This one speaks for itself. Montreal knows the refs wont call so they continue to do it. These are the precedents the NHL has set. Sure, go elbow a guy in the head because chances are you will not be disciplined. While youre at it, take a dive because we wont even say anything to you and well put your team on the powerplay. Good job NHL, youre really working hard to maintain the integrity of the game.

What the NHL is doing is proving they do not care about player safety, respect or fair competition. Apparently certain rules do not apply if your team constantly cries to the league or if there is a potential Game 7 in the playoffs, as the NHL has to milk that cash cow for all it is worth and in the process they are ruining a lot of really, really good hockey games.

BOSTON SPORTS TONIGHT PODCAST: Is Rob Gronkowski good to go?

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BOSTON SPORTS TONIGHT PODCAST: Is Rob Gronkowski good to go?

00:43 - Rob Gronkowski says he's ready to go against the Texans. Michael Holley, Tom Giles and Kayce Smith talk about this risks of him playing while injured.

05:47 - Phil A.Perry follows up the Gronk discussion with a deeper breakdown of Gronk’s decision to play this Sunday.

10:02 - David Price appears to be easing back into baseball after pitching Friday night. Evan Drellich joins BST to talk about Price’s outing in Cincinnati. 

16:12 - The BST crew recaps the Red Sox win over Reds. Drellich returns to analyze how the pitchers performed and how that will impact the Red Sox postseason stretch.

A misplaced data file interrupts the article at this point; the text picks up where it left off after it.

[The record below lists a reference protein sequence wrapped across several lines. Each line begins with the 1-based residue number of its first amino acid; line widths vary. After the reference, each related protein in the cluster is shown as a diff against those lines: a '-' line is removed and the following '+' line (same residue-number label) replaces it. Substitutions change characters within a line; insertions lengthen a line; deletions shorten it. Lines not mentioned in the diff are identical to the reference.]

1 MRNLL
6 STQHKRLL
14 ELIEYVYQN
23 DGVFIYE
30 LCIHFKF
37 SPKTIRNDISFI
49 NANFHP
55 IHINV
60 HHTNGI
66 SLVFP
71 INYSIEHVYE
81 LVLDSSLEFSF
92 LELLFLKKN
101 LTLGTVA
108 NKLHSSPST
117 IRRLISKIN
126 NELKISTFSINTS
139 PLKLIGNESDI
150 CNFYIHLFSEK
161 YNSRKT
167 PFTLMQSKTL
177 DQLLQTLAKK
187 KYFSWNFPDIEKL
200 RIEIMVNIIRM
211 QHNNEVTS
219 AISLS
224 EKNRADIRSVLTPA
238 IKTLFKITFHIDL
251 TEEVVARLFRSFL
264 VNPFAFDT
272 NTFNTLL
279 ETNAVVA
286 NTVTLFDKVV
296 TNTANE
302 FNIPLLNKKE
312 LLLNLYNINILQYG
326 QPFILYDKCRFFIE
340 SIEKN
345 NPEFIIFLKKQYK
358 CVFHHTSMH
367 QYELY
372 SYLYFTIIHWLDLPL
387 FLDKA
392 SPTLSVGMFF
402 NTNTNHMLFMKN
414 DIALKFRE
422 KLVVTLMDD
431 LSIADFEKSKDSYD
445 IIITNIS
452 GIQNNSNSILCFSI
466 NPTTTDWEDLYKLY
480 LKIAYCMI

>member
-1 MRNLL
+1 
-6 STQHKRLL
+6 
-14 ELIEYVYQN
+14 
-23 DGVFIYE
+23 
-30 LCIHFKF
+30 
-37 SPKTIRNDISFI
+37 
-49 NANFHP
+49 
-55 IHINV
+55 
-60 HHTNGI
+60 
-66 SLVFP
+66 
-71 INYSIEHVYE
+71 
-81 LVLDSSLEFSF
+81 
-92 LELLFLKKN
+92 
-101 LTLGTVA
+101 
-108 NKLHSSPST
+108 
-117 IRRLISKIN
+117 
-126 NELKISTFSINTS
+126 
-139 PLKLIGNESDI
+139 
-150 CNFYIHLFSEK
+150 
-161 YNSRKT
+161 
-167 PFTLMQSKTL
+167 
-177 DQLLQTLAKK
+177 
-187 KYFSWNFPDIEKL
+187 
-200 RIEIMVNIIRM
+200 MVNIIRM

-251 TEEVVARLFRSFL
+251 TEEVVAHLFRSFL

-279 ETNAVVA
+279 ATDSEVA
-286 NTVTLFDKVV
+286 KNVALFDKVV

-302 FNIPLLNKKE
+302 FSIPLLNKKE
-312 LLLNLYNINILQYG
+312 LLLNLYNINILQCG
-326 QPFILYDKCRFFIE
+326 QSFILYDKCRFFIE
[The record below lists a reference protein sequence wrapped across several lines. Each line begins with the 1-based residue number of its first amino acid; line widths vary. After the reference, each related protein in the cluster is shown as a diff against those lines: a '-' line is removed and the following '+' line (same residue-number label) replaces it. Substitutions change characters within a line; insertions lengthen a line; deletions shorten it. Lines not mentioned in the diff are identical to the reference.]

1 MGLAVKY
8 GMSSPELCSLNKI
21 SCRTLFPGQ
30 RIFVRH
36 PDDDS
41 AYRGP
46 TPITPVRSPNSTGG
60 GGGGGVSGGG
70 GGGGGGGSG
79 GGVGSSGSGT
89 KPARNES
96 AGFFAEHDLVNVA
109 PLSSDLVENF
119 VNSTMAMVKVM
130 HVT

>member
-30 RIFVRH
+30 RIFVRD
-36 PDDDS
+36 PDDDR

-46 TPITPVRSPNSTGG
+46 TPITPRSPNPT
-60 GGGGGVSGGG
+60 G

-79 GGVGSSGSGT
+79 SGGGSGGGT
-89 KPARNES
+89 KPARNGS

Danny Amendola embraces delayed follow-up to strong Week 1 performance

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Danny Amendola embraces delayed follow-up to strong Week 1 performance

This actually won’t be the first time that Danny Amendola had to wait to follow up a strong season-opener with the Pats. 

As the veteran receiver aims to return Sunday from a concussion and knee injury after leaving the Pats’ Week 1 loss early and missing Week 2 altogether, he’ll try to build a Week 1 performance that saw him lead the Pats with 100 yards on six receptions. 

The stop and start is somewhat reminiscent of Amendola’s first year with New England in 2013, when he had 10 receptions for 104 yards in the season-opener. He suffered a groin injury in that game, however, and didn’t play again until Week 5. At least the wait is shorter this time around. 

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“I mean, there’s going to be bumps and bruises along the way, but that’s football, right?” Amendola said Friday. “But I feel really good today, feel strong, so get ready tomorrow and just continue to prepare.”

In that first game back in 2013, Amendola again led the Pats in receiving yards, but it was in a terrible offensive showing for New England. All it took was four receptions for 55 yards to be the Patriots’ best receiver in a 13-6 loss to Cincinnati in which Tom Brady had a rare scoreless game. 

If Amendola can pick up where he left off in Week 1, the Pats will be in good shape. They’re also expected to have Rob Gronkowski and Chris Hogan ready to go, but Amendola was Tom Brady’s most reliable weapon in the Chiefs game, even though Brandin Cooks made a bigger impact with two pass interference penalties drawn in the red zone. 

Not known for his durability towards the end of his time in St. Louis, this will be the fourth of Amendola’s five regular seasons in New England in which he didn’t play in all 16 games. He played the full season in 2014, 14 games in 2015 and 12 games in 2013 and 2016. 

With Julian Edelman out, Brady could certainly use Amendola’s services as often as possible. That’s especially if he plays the way he did in Week 1.